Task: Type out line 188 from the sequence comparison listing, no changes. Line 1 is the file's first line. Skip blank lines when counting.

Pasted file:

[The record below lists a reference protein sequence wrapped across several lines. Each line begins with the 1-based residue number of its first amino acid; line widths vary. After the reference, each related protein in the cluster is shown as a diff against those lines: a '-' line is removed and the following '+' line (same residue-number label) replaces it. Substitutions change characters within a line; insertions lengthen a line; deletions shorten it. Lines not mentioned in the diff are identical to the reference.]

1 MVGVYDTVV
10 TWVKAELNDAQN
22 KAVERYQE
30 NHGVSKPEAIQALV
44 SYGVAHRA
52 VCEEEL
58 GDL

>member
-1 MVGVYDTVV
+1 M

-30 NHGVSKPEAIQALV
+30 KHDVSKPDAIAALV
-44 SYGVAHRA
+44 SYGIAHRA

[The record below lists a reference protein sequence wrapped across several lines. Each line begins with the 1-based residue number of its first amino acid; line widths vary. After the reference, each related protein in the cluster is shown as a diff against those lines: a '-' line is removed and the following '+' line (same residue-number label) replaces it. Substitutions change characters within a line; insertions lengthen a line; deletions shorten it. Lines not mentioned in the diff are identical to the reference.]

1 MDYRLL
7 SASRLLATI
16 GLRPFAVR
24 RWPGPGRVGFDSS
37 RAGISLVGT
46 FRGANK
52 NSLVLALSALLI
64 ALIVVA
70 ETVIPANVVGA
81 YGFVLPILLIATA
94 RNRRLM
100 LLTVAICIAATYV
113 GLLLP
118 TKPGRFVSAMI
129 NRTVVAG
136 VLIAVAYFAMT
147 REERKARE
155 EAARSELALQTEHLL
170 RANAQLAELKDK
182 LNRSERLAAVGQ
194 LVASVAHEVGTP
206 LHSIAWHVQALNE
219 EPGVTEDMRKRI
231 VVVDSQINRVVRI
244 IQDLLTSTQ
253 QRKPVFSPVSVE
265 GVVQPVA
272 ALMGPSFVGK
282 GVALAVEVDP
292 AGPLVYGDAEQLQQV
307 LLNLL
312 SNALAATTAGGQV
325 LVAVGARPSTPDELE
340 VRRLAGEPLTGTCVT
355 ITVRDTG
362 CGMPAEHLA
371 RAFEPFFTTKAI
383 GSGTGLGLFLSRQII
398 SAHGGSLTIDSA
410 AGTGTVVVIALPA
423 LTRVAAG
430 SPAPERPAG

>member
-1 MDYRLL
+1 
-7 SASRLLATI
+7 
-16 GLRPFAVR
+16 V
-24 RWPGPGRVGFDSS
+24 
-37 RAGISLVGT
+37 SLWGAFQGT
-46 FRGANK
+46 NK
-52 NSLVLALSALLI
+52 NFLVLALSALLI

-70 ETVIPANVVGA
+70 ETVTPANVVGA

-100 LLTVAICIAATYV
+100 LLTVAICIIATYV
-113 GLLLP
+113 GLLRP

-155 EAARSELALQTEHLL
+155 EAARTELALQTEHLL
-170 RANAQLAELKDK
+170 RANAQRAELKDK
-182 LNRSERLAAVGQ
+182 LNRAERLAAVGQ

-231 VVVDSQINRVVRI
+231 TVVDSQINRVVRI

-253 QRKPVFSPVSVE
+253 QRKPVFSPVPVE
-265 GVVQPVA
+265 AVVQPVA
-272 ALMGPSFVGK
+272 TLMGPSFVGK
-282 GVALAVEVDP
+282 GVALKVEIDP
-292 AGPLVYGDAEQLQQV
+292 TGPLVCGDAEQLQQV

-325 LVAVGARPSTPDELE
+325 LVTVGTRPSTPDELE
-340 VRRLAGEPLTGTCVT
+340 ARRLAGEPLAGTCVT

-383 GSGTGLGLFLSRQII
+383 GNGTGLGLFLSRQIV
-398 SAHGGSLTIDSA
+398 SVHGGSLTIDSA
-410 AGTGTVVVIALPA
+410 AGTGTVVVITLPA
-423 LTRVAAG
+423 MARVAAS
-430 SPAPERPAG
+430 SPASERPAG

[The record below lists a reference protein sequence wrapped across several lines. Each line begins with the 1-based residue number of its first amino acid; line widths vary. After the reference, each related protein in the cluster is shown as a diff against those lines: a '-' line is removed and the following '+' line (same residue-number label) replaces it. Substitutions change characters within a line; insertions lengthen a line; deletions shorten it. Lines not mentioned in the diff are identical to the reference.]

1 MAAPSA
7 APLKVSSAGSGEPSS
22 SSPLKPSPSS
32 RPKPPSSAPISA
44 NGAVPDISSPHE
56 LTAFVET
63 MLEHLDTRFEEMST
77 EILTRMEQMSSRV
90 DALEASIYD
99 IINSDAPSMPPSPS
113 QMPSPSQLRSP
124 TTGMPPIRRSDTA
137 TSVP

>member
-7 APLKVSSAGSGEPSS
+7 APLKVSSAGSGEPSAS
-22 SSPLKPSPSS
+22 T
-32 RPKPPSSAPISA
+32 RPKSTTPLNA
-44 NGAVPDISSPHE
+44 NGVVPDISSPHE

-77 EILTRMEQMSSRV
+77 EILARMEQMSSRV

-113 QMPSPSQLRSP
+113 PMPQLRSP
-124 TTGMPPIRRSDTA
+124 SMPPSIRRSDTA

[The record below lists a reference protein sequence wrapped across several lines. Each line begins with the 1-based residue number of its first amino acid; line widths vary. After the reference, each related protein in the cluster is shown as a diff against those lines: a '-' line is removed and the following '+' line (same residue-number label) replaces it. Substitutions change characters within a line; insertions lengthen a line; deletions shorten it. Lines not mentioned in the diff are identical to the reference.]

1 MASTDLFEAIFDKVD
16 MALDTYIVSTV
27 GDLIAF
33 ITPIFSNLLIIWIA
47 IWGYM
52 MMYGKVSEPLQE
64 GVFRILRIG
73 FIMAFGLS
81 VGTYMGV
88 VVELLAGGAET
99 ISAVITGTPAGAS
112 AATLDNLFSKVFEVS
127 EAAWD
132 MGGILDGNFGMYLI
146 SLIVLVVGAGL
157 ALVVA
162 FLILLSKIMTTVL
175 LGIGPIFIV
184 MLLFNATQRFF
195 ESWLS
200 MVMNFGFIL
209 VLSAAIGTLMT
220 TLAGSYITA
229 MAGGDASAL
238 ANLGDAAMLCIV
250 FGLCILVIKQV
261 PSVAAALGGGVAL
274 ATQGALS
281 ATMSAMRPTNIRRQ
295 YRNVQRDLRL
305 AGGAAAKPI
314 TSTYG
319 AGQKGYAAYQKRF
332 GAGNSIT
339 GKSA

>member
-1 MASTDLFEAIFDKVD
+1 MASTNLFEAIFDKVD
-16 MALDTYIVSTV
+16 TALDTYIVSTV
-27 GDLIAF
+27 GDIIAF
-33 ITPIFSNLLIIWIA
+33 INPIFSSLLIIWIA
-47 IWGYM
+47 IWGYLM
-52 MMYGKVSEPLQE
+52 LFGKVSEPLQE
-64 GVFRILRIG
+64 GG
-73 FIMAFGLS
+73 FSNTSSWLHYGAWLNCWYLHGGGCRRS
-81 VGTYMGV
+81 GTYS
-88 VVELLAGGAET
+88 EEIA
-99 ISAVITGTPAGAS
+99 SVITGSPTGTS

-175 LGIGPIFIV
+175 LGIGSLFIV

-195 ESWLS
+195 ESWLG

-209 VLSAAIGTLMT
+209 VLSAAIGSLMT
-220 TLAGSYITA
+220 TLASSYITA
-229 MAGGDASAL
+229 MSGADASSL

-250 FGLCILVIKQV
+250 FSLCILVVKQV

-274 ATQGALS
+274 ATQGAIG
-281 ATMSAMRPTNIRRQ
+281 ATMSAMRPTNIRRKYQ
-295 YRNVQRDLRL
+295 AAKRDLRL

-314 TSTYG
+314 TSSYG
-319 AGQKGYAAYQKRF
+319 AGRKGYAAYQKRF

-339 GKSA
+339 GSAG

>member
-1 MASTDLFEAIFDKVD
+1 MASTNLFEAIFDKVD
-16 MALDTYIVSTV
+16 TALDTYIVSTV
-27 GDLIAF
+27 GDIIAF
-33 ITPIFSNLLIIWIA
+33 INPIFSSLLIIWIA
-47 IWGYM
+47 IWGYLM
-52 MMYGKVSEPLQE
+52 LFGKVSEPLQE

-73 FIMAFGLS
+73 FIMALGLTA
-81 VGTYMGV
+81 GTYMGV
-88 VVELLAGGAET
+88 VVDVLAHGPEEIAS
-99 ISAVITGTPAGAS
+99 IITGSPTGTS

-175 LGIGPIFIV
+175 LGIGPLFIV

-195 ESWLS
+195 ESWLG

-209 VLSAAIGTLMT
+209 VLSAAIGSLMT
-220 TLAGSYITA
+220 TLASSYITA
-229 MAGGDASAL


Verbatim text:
-52 MMYGKVSEPLQE